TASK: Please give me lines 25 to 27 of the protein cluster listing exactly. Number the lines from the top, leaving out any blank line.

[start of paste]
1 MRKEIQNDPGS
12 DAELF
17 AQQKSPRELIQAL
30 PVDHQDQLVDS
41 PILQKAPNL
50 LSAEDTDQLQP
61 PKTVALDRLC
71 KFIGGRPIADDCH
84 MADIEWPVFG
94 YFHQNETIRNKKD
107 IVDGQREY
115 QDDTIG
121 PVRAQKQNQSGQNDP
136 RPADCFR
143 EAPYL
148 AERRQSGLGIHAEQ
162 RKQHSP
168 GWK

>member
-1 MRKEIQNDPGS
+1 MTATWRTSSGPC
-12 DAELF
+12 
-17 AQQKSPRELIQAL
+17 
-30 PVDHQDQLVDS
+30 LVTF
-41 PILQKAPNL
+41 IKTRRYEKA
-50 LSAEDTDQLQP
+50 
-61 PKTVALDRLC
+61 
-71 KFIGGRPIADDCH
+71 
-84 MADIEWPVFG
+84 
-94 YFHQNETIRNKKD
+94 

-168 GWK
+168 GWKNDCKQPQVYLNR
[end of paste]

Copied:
+17 
-30 PVDHQDQLVDS
+30 LVTF